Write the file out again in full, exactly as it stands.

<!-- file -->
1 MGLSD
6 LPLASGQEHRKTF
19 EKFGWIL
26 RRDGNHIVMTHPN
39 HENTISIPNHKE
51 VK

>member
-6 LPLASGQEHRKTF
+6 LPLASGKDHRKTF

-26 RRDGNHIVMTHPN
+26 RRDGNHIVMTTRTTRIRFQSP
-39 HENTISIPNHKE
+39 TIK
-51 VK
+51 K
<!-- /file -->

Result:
1 MGLSD
6 LPLASGQEHRKTF
19 EKFGWIL
26 RRDGNHIVMTHPN
39 HENTISIPNHKE
51 VK

>member
-6 LPLASGQEHRKTF
+6 LPLASGKDHRKTF

-26 RRDGNHIVMTHPN
+26 RRDGNHIVMTTRTTRIRFQSP
-39 HENTISIPNHKE
+39 TIK
-51 VK
+51 K